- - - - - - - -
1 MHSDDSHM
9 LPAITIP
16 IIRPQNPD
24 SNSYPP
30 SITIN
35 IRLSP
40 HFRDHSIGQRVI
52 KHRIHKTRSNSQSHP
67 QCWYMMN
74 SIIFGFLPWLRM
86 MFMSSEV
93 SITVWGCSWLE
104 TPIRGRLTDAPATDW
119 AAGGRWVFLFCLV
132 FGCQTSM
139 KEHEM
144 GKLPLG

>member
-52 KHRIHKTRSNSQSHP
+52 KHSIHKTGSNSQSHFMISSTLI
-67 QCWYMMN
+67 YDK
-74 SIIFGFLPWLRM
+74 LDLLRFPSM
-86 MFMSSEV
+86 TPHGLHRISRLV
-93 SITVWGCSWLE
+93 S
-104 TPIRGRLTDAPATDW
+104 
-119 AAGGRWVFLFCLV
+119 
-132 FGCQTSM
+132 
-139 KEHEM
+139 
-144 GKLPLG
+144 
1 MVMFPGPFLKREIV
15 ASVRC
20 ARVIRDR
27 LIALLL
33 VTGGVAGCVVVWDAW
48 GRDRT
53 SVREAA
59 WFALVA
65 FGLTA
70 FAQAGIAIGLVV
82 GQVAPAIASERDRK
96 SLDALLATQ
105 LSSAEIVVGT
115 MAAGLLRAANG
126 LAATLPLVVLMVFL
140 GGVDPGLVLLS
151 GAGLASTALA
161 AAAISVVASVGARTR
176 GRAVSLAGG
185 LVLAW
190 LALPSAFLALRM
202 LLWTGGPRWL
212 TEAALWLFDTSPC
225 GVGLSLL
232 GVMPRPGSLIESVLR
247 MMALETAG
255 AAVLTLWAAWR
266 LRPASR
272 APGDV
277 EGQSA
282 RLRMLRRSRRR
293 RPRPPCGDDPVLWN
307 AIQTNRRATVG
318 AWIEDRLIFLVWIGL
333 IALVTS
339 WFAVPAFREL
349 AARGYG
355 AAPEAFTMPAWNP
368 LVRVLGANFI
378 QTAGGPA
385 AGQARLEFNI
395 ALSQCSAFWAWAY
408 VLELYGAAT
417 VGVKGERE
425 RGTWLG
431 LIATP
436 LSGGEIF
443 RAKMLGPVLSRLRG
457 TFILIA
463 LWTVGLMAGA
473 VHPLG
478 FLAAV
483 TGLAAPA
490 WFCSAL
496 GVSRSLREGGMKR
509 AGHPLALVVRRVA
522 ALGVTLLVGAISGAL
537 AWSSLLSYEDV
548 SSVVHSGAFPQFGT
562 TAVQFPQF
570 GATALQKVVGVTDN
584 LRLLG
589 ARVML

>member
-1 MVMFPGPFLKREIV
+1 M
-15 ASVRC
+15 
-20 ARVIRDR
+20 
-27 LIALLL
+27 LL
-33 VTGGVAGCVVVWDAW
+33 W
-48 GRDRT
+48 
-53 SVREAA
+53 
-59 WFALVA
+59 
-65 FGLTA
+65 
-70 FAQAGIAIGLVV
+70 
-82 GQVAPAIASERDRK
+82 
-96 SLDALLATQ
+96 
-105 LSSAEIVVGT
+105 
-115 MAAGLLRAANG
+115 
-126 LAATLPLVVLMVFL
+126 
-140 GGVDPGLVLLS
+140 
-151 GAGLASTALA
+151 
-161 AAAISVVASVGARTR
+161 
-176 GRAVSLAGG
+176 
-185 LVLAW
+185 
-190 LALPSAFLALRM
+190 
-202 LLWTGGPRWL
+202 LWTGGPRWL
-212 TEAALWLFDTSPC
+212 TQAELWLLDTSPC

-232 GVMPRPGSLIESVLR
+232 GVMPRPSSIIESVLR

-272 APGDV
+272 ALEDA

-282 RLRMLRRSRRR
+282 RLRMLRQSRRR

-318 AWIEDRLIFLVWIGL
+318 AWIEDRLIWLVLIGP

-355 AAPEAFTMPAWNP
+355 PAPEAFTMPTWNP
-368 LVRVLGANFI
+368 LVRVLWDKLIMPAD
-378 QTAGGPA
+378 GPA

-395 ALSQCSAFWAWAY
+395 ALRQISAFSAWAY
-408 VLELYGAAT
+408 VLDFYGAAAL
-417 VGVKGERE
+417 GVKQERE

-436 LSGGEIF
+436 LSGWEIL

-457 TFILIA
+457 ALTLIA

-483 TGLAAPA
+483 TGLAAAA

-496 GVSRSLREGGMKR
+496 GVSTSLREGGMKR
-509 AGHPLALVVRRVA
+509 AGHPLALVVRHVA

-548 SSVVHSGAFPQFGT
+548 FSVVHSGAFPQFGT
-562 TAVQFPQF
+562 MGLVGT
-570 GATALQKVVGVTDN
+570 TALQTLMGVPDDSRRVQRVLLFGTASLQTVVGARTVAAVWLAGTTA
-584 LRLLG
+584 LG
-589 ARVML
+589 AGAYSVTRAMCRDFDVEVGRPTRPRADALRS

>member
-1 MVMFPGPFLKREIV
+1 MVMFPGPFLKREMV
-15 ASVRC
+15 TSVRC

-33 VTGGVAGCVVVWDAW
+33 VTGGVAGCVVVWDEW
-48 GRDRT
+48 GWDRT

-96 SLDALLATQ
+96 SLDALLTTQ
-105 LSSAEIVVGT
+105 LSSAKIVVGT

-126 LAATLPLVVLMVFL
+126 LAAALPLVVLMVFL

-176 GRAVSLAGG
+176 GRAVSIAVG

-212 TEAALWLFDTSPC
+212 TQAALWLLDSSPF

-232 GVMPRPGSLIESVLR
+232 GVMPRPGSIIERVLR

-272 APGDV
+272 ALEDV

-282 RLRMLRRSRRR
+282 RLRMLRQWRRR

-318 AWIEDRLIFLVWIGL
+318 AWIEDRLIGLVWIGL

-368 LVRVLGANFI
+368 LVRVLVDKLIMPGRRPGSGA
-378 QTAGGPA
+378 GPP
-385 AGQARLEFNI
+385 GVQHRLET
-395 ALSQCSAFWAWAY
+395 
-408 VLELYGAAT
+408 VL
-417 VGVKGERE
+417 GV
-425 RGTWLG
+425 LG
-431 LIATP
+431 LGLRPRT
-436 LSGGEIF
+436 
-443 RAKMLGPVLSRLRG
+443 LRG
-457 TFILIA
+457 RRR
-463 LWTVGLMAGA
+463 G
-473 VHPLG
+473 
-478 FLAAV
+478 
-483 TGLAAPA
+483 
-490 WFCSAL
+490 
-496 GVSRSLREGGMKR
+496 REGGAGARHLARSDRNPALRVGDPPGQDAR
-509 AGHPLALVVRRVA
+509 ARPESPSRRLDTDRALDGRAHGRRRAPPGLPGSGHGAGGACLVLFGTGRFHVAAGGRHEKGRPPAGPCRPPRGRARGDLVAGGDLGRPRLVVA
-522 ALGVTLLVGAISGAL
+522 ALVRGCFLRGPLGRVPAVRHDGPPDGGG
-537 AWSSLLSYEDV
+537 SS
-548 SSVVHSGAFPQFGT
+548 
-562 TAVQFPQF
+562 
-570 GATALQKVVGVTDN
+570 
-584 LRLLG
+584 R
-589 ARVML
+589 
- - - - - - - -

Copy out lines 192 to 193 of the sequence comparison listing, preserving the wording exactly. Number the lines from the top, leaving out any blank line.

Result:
-15 ASVRC
+15 TSVRC